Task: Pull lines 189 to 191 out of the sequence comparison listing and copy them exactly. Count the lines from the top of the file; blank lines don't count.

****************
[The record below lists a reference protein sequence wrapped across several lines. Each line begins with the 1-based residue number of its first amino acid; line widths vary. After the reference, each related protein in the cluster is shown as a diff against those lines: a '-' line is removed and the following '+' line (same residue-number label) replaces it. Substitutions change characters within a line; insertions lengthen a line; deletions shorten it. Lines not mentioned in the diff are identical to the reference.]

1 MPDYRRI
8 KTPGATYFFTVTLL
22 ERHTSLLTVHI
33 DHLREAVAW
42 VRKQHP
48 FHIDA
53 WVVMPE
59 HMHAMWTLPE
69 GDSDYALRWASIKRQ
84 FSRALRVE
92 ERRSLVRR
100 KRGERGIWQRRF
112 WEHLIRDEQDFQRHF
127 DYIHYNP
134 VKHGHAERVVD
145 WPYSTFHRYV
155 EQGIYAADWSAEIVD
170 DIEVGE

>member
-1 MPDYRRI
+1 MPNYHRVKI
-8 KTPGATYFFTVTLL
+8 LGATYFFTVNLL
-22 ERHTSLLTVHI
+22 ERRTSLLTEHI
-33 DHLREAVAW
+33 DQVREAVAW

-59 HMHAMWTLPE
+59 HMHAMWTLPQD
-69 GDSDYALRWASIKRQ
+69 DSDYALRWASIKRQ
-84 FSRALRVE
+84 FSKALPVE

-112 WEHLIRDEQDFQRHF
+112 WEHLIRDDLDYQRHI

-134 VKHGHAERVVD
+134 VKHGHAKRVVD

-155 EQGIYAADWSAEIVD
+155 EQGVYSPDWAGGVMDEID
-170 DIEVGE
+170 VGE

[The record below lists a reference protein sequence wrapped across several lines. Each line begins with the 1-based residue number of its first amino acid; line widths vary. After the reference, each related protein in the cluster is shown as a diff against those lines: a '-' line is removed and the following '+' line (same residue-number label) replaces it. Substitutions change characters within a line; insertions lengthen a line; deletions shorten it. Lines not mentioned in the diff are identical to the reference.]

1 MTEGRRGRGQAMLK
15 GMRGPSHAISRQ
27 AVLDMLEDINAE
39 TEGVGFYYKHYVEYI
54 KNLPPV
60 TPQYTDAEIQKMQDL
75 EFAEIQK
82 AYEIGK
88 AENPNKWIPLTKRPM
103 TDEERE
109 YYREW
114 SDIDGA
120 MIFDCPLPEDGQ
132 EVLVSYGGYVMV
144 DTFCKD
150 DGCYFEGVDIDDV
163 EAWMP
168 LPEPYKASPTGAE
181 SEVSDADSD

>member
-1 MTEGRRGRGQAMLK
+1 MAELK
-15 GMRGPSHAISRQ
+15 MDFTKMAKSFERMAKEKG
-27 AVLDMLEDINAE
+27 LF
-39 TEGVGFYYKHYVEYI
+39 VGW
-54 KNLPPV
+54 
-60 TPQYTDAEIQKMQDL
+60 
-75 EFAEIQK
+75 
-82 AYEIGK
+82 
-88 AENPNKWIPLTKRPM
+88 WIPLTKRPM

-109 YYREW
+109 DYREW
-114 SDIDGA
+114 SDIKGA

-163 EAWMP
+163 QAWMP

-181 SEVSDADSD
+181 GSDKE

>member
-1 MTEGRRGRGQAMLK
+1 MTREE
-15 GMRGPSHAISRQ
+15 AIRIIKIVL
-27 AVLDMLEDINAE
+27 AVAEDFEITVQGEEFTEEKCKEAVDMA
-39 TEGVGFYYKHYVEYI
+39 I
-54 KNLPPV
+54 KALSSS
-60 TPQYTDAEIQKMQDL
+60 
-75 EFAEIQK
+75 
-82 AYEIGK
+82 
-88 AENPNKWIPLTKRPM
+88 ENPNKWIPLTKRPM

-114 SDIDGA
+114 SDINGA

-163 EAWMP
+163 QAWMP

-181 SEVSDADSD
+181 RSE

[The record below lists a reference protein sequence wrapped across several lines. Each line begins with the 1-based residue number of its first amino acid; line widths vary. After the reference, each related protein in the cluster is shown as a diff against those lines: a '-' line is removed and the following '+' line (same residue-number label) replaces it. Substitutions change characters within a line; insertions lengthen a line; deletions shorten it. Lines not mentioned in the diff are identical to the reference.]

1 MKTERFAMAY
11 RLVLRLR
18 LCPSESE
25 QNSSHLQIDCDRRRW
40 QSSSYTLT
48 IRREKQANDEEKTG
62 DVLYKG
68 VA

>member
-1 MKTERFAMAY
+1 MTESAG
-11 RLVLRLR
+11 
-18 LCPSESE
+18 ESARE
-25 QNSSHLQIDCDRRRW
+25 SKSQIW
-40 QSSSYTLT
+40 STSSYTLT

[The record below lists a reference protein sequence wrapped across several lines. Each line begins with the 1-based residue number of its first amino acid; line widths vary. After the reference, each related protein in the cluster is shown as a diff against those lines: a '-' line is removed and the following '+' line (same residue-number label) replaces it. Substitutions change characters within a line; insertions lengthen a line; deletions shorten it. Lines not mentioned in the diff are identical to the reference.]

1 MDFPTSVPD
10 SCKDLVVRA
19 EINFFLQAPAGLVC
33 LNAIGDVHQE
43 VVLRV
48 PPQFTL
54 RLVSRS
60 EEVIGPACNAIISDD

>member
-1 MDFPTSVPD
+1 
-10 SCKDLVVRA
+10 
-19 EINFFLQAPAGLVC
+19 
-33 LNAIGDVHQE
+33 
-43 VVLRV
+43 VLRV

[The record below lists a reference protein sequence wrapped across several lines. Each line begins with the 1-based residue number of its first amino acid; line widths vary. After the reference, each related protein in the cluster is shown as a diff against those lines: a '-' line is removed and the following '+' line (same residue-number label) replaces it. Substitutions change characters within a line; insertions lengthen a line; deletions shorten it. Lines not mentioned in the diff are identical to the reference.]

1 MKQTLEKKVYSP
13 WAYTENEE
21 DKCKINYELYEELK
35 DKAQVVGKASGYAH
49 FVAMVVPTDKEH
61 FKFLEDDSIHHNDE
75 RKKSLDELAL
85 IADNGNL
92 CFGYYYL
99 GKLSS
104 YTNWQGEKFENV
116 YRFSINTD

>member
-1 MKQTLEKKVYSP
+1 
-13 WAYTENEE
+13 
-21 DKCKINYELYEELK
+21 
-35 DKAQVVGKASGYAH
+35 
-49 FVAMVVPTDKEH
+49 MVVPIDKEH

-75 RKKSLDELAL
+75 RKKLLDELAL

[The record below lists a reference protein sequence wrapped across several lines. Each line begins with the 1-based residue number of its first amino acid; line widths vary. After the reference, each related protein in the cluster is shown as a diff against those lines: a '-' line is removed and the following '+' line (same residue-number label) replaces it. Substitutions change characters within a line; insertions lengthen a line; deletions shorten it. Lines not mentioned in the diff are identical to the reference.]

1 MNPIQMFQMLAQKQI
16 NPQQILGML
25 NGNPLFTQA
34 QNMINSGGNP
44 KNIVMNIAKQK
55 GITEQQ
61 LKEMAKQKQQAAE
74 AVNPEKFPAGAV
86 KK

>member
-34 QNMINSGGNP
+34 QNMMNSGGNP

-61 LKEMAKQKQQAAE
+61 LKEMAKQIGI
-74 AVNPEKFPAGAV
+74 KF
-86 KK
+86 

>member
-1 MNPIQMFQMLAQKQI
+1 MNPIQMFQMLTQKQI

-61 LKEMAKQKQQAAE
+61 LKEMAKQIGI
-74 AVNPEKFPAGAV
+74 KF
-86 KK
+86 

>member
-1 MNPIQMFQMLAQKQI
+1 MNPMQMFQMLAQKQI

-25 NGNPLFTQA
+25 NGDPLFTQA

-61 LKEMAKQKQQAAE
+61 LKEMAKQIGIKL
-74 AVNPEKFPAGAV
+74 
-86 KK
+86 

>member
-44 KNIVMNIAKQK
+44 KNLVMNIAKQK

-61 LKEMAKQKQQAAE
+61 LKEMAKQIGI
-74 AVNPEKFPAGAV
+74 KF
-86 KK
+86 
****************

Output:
74 AVNPEKFPAGAV
86 KK

>member